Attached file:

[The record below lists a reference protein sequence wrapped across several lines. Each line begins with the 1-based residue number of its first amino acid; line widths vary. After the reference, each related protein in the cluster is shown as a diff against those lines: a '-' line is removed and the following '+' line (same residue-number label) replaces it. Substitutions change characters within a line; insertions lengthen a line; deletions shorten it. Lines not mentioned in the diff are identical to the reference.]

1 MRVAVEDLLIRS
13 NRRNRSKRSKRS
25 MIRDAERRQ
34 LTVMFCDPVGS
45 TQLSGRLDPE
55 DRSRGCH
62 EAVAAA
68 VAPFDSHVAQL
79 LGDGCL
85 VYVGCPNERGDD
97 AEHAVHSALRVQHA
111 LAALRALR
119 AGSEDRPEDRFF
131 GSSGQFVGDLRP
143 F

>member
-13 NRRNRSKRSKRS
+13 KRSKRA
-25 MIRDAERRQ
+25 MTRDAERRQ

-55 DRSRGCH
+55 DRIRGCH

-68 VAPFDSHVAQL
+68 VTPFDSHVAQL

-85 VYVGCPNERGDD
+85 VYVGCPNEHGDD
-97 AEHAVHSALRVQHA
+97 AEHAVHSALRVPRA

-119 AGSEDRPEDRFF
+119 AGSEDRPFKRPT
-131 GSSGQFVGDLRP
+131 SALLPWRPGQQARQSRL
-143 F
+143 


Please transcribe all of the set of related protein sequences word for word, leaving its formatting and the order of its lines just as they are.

[The record below lists a reference protein sequence wrapped across several lines. Each line begins with the 1-based residue number of its first amino acid; line widths vary. After the reference, each related protein in the cluster is shown as a diff against those lines: a '-' line is removed and the following '+' line (same residue-number label) replaces it. Substitutions change characters within a line; insertions lengthen a line; deletions shorten it. Lines not mentioned in the diff are identical to the reference.]

1 MRVAVEDLLIRS
13 NRRNRSKRSKRS
25 MIRDAERRQ
34 LTVMFCDPVGS
45 TQLSGRLDPE
55 DRSRGCH
62 EAVAAA
68 VAPFDSHVAQL
79 LGDGCL
85 VYVGCPNERGDD
97 AEHAVHSALRVQHA
111 LAALRALR
119 AGSEDRPEDRFF
131 GSSGQFVGDLRP
143 F

>member
-13 NRRNRSKRSKRS
+13 KRSKRA
-25 MIRDAERRQ
+25 MTRDAERRQ

-55 DRSRGCH
+55 DRIRGCH

-68 VAPFDSHVAQL
+68 VTPFDSHVAQL

-85 VYVGCPNERGDD
+85 VYVGCPNEHGDD
-97 AEHAVHSALRVQHA
+97 AEHAVHSALRVPRA

-119 AGSEDRPEDRFF
+119 AGSEDRPFKRPT
-131 GSSGQFVGDLRP
+131 SALLPWRPGQQARQSRL
-143 F
+143 